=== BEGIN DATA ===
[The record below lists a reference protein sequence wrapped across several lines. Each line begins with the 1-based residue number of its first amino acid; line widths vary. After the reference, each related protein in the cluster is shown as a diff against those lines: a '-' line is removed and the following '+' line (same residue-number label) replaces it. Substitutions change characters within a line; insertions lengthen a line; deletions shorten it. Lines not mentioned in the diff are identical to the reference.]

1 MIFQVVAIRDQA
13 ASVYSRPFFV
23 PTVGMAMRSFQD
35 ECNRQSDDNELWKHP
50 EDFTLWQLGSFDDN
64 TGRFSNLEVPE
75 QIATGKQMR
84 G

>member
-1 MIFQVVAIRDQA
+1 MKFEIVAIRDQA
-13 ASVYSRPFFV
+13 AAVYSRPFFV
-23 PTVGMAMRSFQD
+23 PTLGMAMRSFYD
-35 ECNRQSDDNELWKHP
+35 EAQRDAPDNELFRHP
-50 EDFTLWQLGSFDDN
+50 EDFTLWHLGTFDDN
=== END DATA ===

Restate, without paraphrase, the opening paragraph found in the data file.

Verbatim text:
[The record below lists a reference protein sequence wrapped across several lines. Each line begins with the 1-based residue number of its first amino acid; line widths vary. After the reference, each related protein in the cluster is shown as a diff against those lines: a '-' line is removed and the following '+' line (same residue-number label) replaces it. Substitutions change characters within a line; insertions lengthen a line; deletions shorten it. Lines not mentioned in the diff are identical to the reference.]